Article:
Published on February 11th, 2019 | by James Drew0
A message about MSG – not at Gallery Resto-Boutique!
Every business likes its own USP (Unique Selling Point) and Brussels restauranteur Lanh Pham (pictured, centre) thinks she’s found hers, writes Martin Banks.
Lanh refuses to use the additive monosodium glutamate in her dishes and it’s a policy that sets her apart from many other Asian restaurants in Belgium.
Glutamate is supposed to bring out the full natural flavour of your favourite dishes but the problem is that the additive has been blamed for everything from headaches to chest pain.
Lanh, who shops daily to ensure she gets only the freshest ingredients and products, firmly believes she can present tasty and wholesome dishes without resorting to the use of glutamate, not least in the sauces used in the preparation of her Vietnamese food.
It’s a “USP” that makes her restaurant, Gallery Resto-Boutique, very different from other Asian-style restaurants, most if not all of which use the controversial powder.
Lanh takes pride in not only producing tasty but also healthy and nutritious food, adding, “it’s important that clients are offered food that is good for them and that’s what we strive to do.”
In case customers were in any doubt about this, the front cover of the menu makes it clear that the dishes are all “sans glutamate”.
Lanh’s is a policy that could also be one of the reasons why the Vietnamese restaurant, in a business notorious for the depressingly high turnover of business failures, has proved its longevity.
It’s now into its 31st year since it was opened by a then 18-year-old Lanh who first arrived in Belgium at the age of 12 as a political refugee from her native Vietnam.
She did not speak either French or Dutch but, having settled close to Antwerp, soon picked up both languages. She also concedes that even when she opened the restaurant (with her ex-husband) she’d never cooked in her life (her only previous experience being observing her mother in the kitchen).
Again, the resourceful Lanh set about correcting this, partly by returning briefly to Vietnam to work at a friend’s restaurant for a short spell.
She recalls: “I always believe that if you have a ‘problem’ you should confront it full on and that’s what I did.”
She adds: “I love eating but I soon also discovered that I loved cooking as well. Nothing gives me more pleasure than eating, cooking and seeing other people enjoy my cooking.”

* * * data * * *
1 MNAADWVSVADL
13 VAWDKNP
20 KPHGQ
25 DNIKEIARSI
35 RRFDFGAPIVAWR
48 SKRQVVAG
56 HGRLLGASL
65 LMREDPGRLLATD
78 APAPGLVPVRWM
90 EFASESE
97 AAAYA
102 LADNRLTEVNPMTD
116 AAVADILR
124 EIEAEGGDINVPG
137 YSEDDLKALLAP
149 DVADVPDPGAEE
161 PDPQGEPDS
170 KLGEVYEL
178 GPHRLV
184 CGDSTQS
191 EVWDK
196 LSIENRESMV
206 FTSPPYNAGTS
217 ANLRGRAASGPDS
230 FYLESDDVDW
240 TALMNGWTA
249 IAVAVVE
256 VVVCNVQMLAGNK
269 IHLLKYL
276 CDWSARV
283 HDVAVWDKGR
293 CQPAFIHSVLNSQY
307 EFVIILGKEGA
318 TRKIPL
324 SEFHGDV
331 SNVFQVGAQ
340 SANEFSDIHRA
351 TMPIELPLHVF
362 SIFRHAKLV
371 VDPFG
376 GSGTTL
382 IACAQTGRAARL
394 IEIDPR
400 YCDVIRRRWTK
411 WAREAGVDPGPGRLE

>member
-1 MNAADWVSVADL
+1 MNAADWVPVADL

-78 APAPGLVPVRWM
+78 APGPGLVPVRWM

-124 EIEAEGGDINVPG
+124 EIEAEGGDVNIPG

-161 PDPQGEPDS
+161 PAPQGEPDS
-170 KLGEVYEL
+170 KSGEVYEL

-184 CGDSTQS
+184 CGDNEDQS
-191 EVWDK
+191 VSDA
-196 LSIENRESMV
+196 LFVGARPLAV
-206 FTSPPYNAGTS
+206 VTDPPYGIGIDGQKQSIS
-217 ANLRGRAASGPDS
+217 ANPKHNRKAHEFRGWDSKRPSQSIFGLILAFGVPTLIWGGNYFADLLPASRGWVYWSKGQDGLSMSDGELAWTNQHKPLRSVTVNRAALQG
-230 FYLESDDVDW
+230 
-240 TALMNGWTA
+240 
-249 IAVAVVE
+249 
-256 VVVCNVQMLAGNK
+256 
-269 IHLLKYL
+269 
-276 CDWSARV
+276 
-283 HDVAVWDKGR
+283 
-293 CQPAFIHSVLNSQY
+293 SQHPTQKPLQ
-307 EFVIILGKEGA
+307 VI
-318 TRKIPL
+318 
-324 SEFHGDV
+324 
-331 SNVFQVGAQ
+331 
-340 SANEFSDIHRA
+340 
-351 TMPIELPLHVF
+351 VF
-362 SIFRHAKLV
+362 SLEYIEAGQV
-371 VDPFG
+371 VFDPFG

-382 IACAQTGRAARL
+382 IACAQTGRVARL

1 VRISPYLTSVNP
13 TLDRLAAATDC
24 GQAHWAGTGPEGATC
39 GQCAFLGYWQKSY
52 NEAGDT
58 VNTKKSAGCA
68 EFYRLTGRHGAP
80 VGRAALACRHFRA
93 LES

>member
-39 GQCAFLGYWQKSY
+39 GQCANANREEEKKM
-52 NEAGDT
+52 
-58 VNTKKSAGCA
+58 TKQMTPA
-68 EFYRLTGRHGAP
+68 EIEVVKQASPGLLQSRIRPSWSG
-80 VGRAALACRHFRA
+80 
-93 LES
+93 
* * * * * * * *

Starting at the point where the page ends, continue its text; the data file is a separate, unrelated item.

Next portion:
Given the problems with unsuitable kitchen staff that she’d encountered at the outset, the then newly acquired culinary knowledge was to prove invaluable.
Even now, all these years later, it still does as she’s a very much “hands on” restaurauteur who likes nothing more than rolling her sleeves up and pitching in in the kitchen. Indeed, after the busy lunch session finishes at 3pm, Lanh can be found in the kitchen preparing dishes and sauces for the following day.
The food here is excellent as is evidenced by the very loyal band of customers who, over the past three decades, keep coming back. But, looking forward, Lanh is keen on innovating and plans to introduce more dishes that might be best described as a fusion of Vietnamese and Belgian cuisine. One example could be mussels – that great mainstay of Belgian food – served in a Vietnamese curry.
The surroundings here are as delightful as the food (credit here to the current chef who comes from Laos) and guests are often taken aback by the quality of the artwork that adorns the walls.
Lanh is also an art lover and a great believer in utilizing artistic talent. To that end, she gives local artists here the chance to display their works in her restaurant for a period of up to 6-7 weeks. At present, a female Polish artist has her works, including impressive paintings and metalwork, displayed. Together with very friendly service from people like Vietnamese-born Lan, it all makes for a very relaxing way to enjoy one’s dining experience.
It’s not always been plain sailing for the go-ahead Lanh: business suffered so badly after the 2016 Brussels terrorist attacks that she feared she’d have to close.
That is all in the past though and, turning to the future, Lanh, now in her 50s, has possible plans to open a second restaurant.
The plans are still tentative but, as it is where she grew up when she first came to Belgium, it will probably be located in Flanders.
One thing’s for sure: if it’s half as good as Gallery it will also prove a long-term success too.
7 Rue du Grand Cerf, Brussels
T. +32 (0)2 511 8035